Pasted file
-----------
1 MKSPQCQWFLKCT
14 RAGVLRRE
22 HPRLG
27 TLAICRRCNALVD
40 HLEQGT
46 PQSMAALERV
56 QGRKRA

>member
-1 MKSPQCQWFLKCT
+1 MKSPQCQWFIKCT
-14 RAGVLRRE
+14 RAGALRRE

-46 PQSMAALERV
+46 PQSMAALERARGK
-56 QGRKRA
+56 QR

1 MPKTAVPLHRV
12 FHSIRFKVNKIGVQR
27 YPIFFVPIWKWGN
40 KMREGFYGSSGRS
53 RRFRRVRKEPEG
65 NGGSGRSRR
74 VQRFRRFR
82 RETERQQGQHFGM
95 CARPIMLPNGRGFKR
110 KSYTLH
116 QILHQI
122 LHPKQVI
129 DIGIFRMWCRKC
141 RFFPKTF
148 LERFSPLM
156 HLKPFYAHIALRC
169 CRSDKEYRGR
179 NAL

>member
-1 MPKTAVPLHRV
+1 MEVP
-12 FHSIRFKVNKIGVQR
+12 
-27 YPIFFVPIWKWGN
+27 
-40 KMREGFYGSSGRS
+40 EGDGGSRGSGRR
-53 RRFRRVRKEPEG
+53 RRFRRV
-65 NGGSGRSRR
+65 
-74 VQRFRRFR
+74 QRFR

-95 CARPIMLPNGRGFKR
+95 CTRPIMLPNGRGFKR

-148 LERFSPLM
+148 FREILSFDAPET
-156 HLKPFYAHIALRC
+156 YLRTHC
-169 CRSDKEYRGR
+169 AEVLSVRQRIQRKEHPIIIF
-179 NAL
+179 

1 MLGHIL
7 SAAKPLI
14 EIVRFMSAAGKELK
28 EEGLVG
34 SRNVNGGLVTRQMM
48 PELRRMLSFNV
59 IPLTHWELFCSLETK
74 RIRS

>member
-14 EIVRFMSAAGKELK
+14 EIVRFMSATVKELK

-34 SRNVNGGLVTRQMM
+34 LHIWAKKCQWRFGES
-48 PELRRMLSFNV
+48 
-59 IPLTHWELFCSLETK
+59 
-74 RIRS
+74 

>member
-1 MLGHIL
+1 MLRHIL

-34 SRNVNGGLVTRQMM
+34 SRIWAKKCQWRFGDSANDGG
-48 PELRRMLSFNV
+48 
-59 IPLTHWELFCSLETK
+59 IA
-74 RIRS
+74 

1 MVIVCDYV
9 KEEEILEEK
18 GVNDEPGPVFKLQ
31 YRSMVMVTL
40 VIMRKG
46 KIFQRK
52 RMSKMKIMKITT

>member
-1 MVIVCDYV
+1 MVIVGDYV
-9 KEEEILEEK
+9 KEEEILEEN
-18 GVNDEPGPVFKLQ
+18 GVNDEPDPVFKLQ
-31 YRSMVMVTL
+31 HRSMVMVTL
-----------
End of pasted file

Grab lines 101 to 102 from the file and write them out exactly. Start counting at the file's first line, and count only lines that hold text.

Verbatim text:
+9 KEEEILEEN
-18 GVNDEPGPVFKLQ